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  #11  
Old 07-16-2014
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Re: Marine Air Conditioning Install

I have found the biggest mistake made, when installing air conditioning, is either insufficient ducting size or multiple ducts of different sizes that become terribly imbalanced. Sometimes there is little choice, as there is little room. However, there is more to proper distribution than just routing whatever ducting fits.

We have three units aboard. The one that works best has essentially no ducting. It blows from one vent above the air handler in the master stateroom. The other two will run multiple cabins. The salon has the largest ducting, where the units are located and they get smaller as they travel foreward into the staterooms. Technically, I think this should be the opposite. While the salon is easy to cool down, the forward staterooms are not. To get them too cool, you really need to refrigerate the salon. I suppose there are worse problems.
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Re: Marine Air Conditioning Install

I installed Mermaid Air conditioning (company is in Fort Myers, FL) myself on my IP 31 a few years ago, after moving to Florida. Their instructions are very good and installation is very DIY friendly. Their service is wonderful. If you call them you actually speak to a knowledgeable human. Just adhere to the instructions, and be cool.
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Re: Marine Air Conditioning Install

Quote:
Originally Posted by captain conrad View Post
I have a portable unit I bought at home depot drain into the bilge 10,000 btu works fine.
I vent out of a dorad vent and secure it when I'm underway $300.00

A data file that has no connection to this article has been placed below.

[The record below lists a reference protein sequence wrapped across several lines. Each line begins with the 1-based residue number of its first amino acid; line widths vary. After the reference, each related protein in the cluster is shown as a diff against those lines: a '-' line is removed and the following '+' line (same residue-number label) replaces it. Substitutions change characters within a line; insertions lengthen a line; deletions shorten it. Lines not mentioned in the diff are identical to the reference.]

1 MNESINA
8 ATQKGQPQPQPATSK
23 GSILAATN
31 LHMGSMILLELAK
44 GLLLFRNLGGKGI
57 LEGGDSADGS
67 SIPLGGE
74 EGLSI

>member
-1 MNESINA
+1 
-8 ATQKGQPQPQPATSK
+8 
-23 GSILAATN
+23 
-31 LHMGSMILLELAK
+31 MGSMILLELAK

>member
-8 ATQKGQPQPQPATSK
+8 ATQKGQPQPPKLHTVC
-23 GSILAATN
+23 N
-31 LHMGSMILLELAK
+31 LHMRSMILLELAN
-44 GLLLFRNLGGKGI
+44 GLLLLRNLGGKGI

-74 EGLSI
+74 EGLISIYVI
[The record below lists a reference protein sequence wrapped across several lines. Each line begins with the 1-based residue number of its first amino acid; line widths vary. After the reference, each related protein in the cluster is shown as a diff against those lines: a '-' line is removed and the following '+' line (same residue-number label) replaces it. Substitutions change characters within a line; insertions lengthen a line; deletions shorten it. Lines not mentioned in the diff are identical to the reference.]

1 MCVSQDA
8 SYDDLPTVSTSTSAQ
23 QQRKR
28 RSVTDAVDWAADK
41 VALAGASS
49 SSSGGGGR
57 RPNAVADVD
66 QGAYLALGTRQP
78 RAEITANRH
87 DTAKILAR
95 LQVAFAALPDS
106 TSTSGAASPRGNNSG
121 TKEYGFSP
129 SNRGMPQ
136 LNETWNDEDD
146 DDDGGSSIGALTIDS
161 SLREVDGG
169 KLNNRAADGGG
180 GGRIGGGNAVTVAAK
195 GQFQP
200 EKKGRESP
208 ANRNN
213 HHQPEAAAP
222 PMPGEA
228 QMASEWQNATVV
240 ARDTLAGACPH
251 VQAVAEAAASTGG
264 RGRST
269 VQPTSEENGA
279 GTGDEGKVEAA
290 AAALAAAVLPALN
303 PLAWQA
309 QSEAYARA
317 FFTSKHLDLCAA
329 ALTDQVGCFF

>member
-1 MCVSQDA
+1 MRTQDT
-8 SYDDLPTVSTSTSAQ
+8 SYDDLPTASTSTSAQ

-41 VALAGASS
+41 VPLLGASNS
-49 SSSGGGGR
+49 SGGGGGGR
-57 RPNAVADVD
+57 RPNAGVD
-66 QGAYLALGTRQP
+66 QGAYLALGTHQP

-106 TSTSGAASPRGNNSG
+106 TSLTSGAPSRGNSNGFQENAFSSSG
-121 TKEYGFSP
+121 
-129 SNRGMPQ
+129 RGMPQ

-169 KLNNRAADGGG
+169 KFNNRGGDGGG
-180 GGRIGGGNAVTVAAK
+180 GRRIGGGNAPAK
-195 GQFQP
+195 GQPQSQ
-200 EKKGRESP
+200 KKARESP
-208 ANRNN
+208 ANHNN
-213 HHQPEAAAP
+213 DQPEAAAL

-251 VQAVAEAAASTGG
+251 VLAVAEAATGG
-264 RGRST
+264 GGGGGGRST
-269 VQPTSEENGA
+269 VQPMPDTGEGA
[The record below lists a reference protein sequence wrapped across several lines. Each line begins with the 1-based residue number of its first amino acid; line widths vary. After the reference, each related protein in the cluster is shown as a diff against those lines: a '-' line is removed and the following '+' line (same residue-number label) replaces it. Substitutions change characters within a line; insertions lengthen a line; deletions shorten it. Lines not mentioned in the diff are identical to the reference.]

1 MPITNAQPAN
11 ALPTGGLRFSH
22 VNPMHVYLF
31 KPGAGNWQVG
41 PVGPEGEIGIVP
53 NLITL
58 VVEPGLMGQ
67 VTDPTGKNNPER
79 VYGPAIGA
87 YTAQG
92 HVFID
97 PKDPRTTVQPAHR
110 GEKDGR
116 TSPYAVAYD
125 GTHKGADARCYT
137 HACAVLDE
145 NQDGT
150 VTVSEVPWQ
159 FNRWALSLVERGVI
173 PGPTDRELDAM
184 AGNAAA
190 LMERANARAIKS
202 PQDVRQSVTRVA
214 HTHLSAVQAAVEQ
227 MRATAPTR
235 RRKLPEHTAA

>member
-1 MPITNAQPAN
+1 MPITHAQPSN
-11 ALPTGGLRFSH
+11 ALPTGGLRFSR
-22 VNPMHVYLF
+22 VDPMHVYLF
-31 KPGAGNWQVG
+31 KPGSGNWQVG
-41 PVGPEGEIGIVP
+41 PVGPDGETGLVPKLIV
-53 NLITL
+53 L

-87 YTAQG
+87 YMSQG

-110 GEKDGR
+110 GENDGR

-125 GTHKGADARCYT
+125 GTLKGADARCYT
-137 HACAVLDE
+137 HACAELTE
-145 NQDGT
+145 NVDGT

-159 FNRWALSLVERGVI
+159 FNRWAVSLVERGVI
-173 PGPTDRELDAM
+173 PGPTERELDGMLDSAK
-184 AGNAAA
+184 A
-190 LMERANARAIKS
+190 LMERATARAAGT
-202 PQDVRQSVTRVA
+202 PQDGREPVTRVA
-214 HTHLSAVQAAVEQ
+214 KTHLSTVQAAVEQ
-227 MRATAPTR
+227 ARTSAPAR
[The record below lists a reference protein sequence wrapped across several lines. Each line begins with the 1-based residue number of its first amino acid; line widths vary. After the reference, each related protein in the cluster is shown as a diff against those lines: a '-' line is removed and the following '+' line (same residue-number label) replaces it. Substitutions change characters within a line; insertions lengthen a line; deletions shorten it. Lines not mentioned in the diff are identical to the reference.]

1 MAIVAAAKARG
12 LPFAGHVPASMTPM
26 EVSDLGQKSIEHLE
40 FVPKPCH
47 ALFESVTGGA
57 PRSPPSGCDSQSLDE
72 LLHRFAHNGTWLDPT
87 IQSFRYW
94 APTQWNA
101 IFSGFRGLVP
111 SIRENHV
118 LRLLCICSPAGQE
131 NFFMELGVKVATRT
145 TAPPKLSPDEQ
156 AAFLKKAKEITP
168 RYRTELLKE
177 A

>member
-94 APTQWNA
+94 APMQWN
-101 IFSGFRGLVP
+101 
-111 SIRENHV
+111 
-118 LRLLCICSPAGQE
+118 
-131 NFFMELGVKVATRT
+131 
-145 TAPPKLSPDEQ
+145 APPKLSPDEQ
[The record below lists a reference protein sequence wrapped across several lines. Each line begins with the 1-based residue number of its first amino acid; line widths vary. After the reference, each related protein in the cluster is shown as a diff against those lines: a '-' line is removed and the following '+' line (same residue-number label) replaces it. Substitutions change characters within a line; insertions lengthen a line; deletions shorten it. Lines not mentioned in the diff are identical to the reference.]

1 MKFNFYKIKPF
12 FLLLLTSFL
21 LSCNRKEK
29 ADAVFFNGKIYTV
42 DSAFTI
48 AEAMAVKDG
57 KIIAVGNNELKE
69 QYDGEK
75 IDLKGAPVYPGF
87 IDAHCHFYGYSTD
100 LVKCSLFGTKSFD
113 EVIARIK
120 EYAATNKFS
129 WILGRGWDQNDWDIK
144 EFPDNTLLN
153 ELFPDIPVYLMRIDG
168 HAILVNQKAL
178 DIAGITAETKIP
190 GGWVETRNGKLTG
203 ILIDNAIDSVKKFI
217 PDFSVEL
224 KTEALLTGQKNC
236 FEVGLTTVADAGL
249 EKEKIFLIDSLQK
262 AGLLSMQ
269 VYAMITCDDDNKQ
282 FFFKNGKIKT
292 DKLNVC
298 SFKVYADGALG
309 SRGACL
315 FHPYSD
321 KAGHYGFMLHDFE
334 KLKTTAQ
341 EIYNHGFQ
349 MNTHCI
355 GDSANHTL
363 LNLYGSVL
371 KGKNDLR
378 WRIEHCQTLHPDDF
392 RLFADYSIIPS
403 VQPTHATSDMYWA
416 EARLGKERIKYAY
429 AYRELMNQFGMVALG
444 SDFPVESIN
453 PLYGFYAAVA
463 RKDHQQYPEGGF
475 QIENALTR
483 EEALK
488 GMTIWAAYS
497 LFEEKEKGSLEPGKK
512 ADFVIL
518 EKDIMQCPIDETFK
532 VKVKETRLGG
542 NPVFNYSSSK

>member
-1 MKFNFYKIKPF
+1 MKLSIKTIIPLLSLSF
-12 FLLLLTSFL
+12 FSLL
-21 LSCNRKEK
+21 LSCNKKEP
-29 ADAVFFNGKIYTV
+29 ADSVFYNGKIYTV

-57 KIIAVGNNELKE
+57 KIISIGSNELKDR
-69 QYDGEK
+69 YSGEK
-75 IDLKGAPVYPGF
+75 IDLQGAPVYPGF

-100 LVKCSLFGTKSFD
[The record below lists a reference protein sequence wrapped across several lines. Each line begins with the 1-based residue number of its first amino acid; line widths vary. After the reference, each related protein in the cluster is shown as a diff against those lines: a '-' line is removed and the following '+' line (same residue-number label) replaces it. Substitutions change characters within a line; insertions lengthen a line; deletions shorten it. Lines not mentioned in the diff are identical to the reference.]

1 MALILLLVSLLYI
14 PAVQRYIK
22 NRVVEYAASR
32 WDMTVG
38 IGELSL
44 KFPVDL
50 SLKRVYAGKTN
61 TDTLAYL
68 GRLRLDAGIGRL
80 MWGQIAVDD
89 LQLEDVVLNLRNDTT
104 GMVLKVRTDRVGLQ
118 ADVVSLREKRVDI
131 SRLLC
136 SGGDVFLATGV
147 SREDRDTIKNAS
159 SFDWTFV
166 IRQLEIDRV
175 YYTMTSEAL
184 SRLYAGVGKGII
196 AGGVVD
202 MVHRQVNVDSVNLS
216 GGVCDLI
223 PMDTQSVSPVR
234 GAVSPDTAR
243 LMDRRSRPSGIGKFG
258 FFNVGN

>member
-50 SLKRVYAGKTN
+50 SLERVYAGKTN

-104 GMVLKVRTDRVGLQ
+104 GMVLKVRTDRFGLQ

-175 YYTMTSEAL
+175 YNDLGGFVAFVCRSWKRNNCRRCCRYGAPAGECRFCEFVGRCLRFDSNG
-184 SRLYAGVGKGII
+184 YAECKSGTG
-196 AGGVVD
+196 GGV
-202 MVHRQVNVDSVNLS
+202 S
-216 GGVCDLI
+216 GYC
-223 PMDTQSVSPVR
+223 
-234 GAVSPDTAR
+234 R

I thought about getting one of those for my boat. I have a small window unit that I place over a hatch with a custom cover I made from a storage bin. The good thing is I don't have to leave a seacock open, as my inboard AC requires.

The really sad thing, is that this $200 AC cools the boat really well, actually maybe even better than the quite expensive installed MarineAir system in the boat (which costs quite a bit more than $200).

Since I don't use the AC anywhere but at the dock, I think if my Marine Air ever goes out, I am not replacing it.
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Re: Marine Air Conditioning Install

I agree with everything others have said. I installed two 120 volt units in my Down East 45 shortly after I bought it three years ago. I haven't touched them since, and they are a life saver for us here in Titusville. I had never done this before and if you want to read how it was done go to my website. Schooner Britannia, a Brigantine Schooner being renovated.
One thing I would advise: get the outlets as high, and as straight as you can. Mine are ultra-efficient, being made of plywood and straight from the fans into all the cabins and heads. We have 75 degrees when itís 95 outsideóand it works from our generator when at anchor.
Itís not rocket science, just common sense really, and of course money and work.